Journal of Clinical and Diagnostic Research, ISSN - 0973 - 709X

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Original article / research
Table of Contents - Year : 2017 | Month : November | Volume : 11 | Issue : 11 | Page : SC25 - SC28

Cardiac Output in Late Onset Neonatal Sepsis SC25-SC28

Sujata Deshpande, Pradeep Suryawanshi, Ninad Chaudhary, Rajesh Maheshwari

Dr. Pradeep Suryawanshi,
Professor and Head, Department of Neonatology, Bharati Vidyapeeth University Medical College,
Pune-411030, Maharashtra, India.

2Introduction: Haemodynamics in sepsis is complex. Clinical variables such as heart rate, blood pressure and capillary refill time have been demonstrated to be misleading in their accuracy. Measurements of central blood flow such as cardiac output provide haemodynamic information, which may be different from the assumed underlying physiology.

Aim: To evaluate the Right Ventricular Output (RVO) and Left Ventricular Output (LVO) in neonates diagnosed with late onset sepsis, with the help of functional echocardiography (FnECHO).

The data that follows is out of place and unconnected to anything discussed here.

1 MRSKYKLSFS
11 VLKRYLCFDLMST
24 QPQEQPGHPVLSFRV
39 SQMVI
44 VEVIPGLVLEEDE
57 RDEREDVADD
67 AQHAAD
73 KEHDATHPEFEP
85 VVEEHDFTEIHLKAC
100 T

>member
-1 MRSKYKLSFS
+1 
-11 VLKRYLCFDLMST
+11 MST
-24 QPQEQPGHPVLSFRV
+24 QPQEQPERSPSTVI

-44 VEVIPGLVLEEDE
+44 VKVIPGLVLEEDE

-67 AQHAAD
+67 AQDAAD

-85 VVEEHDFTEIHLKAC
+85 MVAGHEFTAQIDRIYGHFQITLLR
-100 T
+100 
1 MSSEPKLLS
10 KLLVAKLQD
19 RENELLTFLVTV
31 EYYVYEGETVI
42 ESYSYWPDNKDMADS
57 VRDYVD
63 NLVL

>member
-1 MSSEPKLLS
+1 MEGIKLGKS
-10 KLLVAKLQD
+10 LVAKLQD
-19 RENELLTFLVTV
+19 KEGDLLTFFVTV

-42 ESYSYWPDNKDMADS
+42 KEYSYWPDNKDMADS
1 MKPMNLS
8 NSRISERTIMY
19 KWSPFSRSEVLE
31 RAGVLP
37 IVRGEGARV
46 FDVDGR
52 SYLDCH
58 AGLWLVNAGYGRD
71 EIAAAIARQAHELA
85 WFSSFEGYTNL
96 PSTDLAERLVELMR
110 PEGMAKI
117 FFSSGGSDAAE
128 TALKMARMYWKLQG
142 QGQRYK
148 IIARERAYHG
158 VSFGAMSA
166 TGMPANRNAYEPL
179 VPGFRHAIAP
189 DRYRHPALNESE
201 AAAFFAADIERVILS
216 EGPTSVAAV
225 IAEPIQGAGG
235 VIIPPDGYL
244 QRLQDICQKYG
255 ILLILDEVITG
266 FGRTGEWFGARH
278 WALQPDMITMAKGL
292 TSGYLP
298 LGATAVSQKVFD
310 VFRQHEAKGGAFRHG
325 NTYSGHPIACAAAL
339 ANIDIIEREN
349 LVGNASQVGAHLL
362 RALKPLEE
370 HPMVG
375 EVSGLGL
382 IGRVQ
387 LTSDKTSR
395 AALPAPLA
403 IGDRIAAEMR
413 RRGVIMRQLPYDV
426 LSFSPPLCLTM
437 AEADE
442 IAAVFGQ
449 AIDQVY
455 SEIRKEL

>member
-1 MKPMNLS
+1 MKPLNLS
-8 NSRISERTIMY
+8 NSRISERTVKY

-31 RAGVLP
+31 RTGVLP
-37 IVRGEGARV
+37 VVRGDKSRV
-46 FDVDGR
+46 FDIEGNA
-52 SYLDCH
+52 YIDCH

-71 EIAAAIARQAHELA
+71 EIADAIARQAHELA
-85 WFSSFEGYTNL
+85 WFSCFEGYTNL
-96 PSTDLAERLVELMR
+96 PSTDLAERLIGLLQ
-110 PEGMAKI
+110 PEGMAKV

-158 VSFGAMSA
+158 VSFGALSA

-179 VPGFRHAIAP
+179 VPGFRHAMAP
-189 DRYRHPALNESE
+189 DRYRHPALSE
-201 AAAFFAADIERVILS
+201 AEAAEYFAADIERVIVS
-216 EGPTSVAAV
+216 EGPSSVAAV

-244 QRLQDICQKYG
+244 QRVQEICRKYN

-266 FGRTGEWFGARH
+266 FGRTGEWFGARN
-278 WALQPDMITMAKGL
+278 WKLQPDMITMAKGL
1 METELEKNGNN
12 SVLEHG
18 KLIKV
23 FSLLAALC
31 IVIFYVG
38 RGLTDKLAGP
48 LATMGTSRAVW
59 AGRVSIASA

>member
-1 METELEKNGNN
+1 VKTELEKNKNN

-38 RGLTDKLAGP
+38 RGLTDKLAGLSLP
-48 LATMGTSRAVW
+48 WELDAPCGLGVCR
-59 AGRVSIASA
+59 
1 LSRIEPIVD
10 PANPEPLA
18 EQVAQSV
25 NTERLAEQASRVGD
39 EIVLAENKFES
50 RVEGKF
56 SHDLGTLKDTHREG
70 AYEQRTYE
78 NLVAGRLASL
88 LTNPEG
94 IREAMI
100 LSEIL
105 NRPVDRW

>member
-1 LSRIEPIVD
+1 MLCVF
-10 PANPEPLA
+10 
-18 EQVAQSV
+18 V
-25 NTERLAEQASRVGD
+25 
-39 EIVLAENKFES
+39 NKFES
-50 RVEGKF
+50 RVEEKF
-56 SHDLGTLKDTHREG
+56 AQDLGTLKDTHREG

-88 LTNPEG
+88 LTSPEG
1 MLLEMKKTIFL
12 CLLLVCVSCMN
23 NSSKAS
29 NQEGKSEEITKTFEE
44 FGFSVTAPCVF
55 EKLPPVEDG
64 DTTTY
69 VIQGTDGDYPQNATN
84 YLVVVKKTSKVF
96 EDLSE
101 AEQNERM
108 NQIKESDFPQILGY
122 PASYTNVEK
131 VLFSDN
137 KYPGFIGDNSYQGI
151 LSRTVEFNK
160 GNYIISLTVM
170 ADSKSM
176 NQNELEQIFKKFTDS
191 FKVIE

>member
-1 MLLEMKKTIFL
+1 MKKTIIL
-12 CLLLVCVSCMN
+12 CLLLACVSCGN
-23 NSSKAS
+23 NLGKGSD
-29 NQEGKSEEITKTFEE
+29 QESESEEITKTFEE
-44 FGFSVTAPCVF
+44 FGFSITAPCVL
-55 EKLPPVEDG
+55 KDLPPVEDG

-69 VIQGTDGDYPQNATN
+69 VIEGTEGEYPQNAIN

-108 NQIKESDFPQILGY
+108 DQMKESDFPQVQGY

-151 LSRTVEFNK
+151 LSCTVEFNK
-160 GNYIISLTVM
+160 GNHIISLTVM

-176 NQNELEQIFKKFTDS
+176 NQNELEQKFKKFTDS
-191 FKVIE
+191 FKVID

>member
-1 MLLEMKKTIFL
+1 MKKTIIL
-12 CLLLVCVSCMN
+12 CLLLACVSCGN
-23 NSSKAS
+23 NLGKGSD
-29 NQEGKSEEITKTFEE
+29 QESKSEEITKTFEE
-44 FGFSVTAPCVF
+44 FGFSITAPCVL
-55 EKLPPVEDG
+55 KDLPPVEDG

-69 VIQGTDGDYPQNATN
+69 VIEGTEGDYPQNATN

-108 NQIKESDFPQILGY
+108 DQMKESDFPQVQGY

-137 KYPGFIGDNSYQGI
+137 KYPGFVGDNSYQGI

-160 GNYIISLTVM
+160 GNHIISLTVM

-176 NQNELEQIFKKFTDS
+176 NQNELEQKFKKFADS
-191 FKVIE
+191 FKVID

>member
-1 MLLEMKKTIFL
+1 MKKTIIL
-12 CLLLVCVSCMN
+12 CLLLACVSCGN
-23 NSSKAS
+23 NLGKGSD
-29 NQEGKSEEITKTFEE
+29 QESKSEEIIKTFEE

Materials and Methods: This prospective cohort study was conducted at a tertiary care neonatal unit of Western India from March 2015 to November 2015. All infants admitted in the NICU with suspected late onset sepsis underwent FnECHO within 12 hours of onset of clinical signs, before initiation of inotropic support. Right Ventricular Output and LVO were recorded. Infants with positive culture results were included in the final analysis. Infants with early onset or culture negative sepsis, perinatal asphyxia, congenital heart disease, major congenital malformations and genetic syndromes were excluded from the study. Descriptive statistics were used to analyse data. Unpaired t-test was used for comparison of means of two independent groups.

Results: Thirty one infants were analysed, of which two-thirds were preterm. Majority of patients (24, 77.4%) in the study group had gram-negative sepsis. Mean (±SD) RVO and LVO of the infants with late onset sepsis were 313 mL/kg/minute (±110.4) and 347 mL/kg/minute (±139.9) respectively, which were higher than normal values. The higher values of RVO and LVO were seen in patients with gram-negative sepsis (338 and 378 mL/kg/minute respectively), while remaining in the normal range in patients with gram-positive sepsis (225 and 240 mL/kg/minute respectively).

Conclusion: Neonates with late onset sepsis showed high RVO and LVO as demonstrated by FnECHO. The higher cardiac output values were predominantly seen in patients with gram-negative sepsis as compared to those with gram-positive sepsis.